Hardware Design The device uses a a-bit microcontroller which contains an analog-to-digital converter to digitize the signals generated by various negative temperature coefficient (NTC) thermistors. In order to improve the level of accuracy, these thermistors are in direct contact with the surface of components whose temperatures are to be measured, such as the outer raceway of a rolling bearing. The resistance of a NTC thermistor is inversely proportional to its temperature and when used in a voltage divider circuit the voltage across the thermistor is proportional to its temperature which is subsequently measured by the microcontroller and recorded in the EEPROM memory devices. There are a such memory devices in the system which are used to store the data obtained and processed by the microcontroller throughout the operating time of alternator. There are 3 TTL level input lines which are used to measure periods of periodic waveforms. Similar to the analog input lines, the voltage at the phase terminal is fed to a voltage divider and the voltage across one of the resistors is input to the microcontroller. The system is capable of detecting the rising and/or falling edges of the corresponding waveform which is used to determine the period and subsequently the frequency of the signal. Since the AC voltage across the phase terminal of alternator is related to the rotational speed, the measured frequency of the waveform is in direct proportion to alternator RPM. Since there are 3 such input lines, the frequency of 3 such signals can be detected and analyzed. For example, if one of the input lines is connected to a signal proportional to engine RPM, its frequency can be measured and compared to that of alternator's. In case of mismatch, a warning signal can be generated to indicate possible belt slippage. Consequently, if one assumes there is no belt slippage, engine RPM can be determined from the ratio between the drive and driven pulleys. There is a standard 9-pin D-connector available in this system which can be used to transmit and/or receive data (parameters such as alternator/engine RPM, under-thehood temperature, alternator voltage, etc.) between alternator and a master processor (for example, vehicle central processor) through the use of asynchronous Serial Communication Interface (SCI). The same connector is used to download and/or upload data to the 8 EEPROM memory devices using synchronous Serial Peripheral Interface (SPI). This port is modularized so that it can be connected to PC's and Laptops.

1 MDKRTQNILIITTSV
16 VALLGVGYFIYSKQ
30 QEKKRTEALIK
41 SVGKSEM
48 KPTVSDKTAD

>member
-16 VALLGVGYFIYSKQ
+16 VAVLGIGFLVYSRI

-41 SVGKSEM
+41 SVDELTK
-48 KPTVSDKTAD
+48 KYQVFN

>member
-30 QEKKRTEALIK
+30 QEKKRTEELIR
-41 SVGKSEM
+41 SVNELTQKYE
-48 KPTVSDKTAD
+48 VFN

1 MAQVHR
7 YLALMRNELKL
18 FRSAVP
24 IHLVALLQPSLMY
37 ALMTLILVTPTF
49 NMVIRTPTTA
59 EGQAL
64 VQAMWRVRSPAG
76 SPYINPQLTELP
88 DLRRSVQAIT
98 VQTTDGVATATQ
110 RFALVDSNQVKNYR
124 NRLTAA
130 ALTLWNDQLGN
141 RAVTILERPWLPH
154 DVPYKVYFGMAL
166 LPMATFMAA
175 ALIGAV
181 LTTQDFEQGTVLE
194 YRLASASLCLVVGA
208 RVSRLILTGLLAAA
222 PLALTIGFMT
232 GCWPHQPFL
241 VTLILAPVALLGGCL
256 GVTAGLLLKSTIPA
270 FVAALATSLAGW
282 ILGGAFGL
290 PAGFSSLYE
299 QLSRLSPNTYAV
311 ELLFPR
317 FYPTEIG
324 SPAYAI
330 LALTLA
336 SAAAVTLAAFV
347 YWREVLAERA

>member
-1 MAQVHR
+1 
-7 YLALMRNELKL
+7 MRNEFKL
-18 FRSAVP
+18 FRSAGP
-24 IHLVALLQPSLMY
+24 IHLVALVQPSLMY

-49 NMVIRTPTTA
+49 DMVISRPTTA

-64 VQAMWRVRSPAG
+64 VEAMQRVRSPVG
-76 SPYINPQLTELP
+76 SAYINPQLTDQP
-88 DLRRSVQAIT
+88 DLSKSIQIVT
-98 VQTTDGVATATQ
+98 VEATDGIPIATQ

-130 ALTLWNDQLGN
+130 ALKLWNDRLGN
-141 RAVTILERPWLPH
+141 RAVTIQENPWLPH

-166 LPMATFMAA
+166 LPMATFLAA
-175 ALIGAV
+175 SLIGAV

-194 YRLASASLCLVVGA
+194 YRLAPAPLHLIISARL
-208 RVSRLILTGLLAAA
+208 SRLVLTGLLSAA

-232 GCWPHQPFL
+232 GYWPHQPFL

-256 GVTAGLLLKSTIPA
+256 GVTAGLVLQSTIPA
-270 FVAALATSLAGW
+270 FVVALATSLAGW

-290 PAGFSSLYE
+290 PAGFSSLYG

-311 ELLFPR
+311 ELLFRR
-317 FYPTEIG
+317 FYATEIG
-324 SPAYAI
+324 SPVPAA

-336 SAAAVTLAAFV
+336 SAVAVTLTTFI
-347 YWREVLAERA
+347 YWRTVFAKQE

Software Design -There are all together 11 input lines which are used to measure waveform and frequencies of external signals. Eight input lines are connected to AID converter with a sampling rate of 31.25 kHz and are multiplexed into 8 input channels of the microcontroller. The signals are contaminated by noise and require further processing before they can be analyzed. Lowpass digital filters are applied to the signals to remove random noise and improve signal to noise ratio. In the case of the waveform frequency, bandpass digital filters are implemented in the software to eliminate spurious frequencies generated by circuit noise. The software also uses smart algorithms which are based on physical and mechanical principles in order to eliminate deterministic noise in the signals. Finally, the software uses a 2-wire I2C protocol to communicate with the 8 EEPROM memory devices. Other protocols such as SAE J1850 or CAN are adaptable to the system as a mean for information exchange.
Michael M. Ahmadshahi Ph.D., Esq. is among the best and most thorough Intellectual Property attorneys. He has over 20 years of first-hand experience researching, writing, and filing patents. His firm has facilitated over 150 worldwide patents, in the U.S., Canada, Great Britain, Germany, France, Switzerland, Sweden, Belgium, Netherlands, Austria, Spain, Italy, Greece, Turkey, and Australia. Mr. Ahmadshahi has experience in the prosecution of patent applications in the fields of electrical, optical, mechanical, electro-mechanical, opto-electronic devices, circuits, nanotechnology, business methods, and computer programs.